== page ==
Commit 0c51c664 authored by Christophe Geuzaine's avatar Christophe Geuzaine

new static onelab homepage

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<h1 class="short">ONELAB</h1>
<h1>Open Numerical Engineering LABoratory</h1>
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ONELAB is an open-source, lightweight interface to finite element software. It
is completely free: the default ONELAB software bundle contains the mesh
generator <a href="">Gmsh</a> and the finite element solver
<a href="">GetDP</a>. Many other codes (free or not) can be
easily interfaced as well.
<h2>Give it a try!</h2>
<li>Download the ONELAB software bundle:
<li>Desktop version for <a href="">Windows</a>
(<a href="">32 bit</a>),
<a href="">Linux</a> and
<a href="">MacOS</a>
<li>Mobile version for <a href="">Android</a> and
<a href="">iOS</a>
<li><a href="">Source code</a>
<li>Launch the app <img src="" height=20px>
<li>Open a model:
<li>Desktop version: go to the <code>File/Open</code> menu and select a
GetDP <code>.pro</code> file,
e.g. <code>models/magnetometer/</code>
<li>Mobile version: select one of the preloaded models
<li>Press <code>Run</code>.
<li>... then explore <a href="">other models</a>
<h2>Use existing clients</h2>
<em>Native</em> clients directly embed the ONELAB library:
<li><a href="">GetDP</a>: a finite element solver for
electromagnetism, heat transfer, acoustics and generic PDEs
<li><a href="">Gmsh</a>: a mesh generator and post-processor
(Gmsh also plays the role of ONELAB server)
<li>Onelab/Mobile: GetDP and Gmsh
on <a href="">iPhone, iPad</a>
and <a href="">Android</a>
Other clients (<em>non-native</em>) are interfaced with ONELAB by a system of
input file pre-processing. The different steps of a simulation (meshing,
solving, post-processing) are controlled by a python script. See worked-out
examples with:
<li><a href="">Elmer</a>: a
finite element solver for multi-physic problems developed by CSC
<li><a href="">OpenFOAM</a>:
an open source CFD software package developed by OpenCFD
Any software driven by input data files (e.g. Code_Aster, Abaqus, CalculiX,
FreeFem, Gnuplot, ...) can be readily interfaced in the same way.
Here are
some <a href="">useful hints
to efficiently use the ONELAB graphical user interface</a>.
<h2>Develop your own client</h2>
Implement your own native ONELAB clients:
<li><a href="">With
Python</a>: any Python code can become a native ONELAB client
<li><a href="">With C++</a>: how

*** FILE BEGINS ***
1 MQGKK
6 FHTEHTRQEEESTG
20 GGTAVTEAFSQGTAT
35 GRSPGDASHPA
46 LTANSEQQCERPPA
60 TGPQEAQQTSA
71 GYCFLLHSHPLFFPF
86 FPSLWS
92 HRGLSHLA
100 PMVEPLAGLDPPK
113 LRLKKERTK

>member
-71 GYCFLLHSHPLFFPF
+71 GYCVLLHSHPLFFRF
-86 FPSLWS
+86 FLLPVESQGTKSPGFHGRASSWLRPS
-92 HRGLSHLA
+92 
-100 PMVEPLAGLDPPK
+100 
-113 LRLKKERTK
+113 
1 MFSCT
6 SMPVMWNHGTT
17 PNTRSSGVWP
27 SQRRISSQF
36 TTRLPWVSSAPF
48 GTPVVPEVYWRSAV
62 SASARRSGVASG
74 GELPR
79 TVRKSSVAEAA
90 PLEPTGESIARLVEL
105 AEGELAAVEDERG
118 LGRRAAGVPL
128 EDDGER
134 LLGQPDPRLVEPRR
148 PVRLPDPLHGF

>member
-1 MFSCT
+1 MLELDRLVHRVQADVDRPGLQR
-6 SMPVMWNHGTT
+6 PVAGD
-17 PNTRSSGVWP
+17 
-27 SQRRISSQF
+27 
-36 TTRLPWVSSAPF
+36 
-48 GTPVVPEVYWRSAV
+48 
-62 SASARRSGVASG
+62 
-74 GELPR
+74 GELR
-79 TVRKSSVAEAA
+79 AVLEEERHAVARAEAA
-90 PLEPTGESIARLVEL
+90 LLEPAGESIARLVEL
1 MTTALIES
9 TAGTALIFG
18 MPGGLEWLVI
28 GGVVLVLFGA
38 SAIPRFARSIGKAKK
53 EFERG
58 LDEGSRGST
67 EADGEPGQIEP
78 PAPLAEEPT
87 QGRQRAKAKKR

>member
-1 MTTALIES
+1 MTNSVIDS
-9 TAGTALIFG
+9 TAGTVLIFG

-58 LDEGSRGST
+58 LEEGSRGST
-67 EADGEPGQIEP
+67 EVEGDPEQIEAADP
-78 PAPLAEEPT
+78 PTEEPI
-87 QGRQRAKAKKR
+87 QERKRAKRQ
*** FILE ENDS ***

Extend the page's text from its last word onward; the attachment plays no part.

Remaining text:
to create a native C++ ONELAB client
<h2>Technical information</h2>
The ONELAB interface allows calling sequences of independent clients (e.g. mesh
generators, finite element solvers and other related tools) and have them share
parameters and modeling information. It is based on an abstraction of the
interface to finite element solvers and related tools: for geometry modeling and
meshing, for the definition of physical properties, constraints and other solver
parameters, and for post-processing.
The implementation is based on a client-server model, with a server-side
database and (optional) graphical front-end, and local or remote clients
communicating in-memory or through TCP/IP sockets. Contrary to most available
solver interfaces, the ONELAB server has no <em>a priori</em> knowledge about
any specifics (input file format, syntax, ...) of the clients. In practice, this
is made possible by having any simulation preceded by an analysis phase, during
which the clients are asked to upload their parameter set to the server.
Native ONELAB clients can be written in C++ or Python, and embed the ONELAB
library. For native clients the specification of which data to share is
completely dynamic. For non-native clients, the ONELAB server acts as a
pre-processor of their input files, which should be instrumented to specify the
information to be shared. In all cases the issues of completeness and
consistency of the parameter sets are completely dealt with on the client side:
the role of ONELAB is limited to data centralization, modification and
The ONELAB project was funded by the Walloon Region under
<a href="">WIST3
grant n° 1017086</a> and <em>Fonds de maturation</em> grant n° 1217742 (AWE),
and was sponsored by <a href="">GDTech</a>
and <a href="">Audaxis</a>. Additional funding has been
provided by <a href="">the Belgian Science Policy</a> under
grant IAP P7/02.
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